These are what we call the 'YMMV items.' Things that some people find in this work. We call them 'your mileage might vary' because not everyone sees these things in the same way. This starts discussions in the trope lists, a thing we don't want. Please use the discussion page if you'd like to discuss any of these items.
YMMV: Good Luck Charlie
Acceptable Targets: Nerds. Even when one becomes a minor character, his nerdiness is often poked fun at.
Not to mention Bridgit's Snub for Favorite TV Actress. While it is highly unlikely she would have beat Selena, who has the backing of the Beliebers, or Nick actresses Victoria Justice and Miranda Cosgrove, she was given the worst possible awards promo. For those who didn't see it or forgot it, they showed a scene with Alex and Mason for Selena, a scene with Carly and the smart British dude in "iQ" for Miranda, and Tori and Beck for Victoria's. What did Bridgit get? A shot from "Termite Queen" with her dad while she is on stage dressed as a Termite shooting hundreds of eggs from her rear end. Ouch. As if a scene with her and Spencer was hard to find.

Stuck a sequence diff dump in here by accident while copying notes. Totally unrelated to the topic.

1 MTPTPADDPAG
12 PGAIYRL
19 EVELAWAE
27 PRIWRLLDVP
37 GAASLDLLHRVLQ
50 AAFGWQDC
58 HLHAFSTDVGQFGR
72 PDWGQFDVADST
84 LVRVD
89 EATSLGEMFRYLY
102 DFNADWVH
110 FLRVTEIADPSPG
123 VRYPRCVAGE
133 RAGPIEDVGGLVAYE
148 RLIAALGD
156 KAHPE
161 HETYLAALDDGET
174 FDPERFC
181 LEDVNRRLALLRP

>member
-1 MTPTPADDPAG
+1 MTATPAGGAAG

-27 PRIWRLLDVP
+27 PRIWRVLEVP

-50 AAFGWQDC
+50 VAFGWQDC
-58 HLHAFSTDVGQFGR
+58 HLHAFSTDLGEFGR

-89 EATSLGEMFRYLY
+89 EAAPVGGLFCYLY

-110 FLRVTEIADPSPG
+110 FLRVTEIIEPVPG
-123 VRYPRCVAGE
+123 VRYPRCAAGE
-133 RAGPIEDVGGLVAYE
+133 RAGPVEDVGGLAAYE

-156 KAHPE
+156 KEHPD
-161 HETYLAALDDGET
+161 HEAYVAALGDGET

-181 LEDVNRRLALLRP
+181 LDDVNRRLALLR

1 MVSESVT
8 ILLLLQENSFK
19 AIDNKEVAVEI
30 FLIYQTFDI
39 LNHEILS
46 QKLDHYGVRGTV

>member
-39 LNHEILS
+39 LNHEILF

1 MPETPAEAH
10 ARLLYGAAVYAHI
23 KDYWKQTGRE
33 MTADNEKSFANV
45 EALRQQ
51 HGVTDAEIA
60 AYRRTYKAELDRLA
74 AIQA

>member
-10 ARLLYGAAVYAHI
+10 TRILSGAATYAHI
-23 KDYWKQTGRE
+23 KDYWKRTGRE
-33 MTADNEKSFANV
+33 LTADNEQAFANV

And while Charlie might have a few more funny moments than Teddy, and Bridgit didn't stand a realistic chance of winning, one could argue that she was screwed by a network she doesn't even work for, how rare.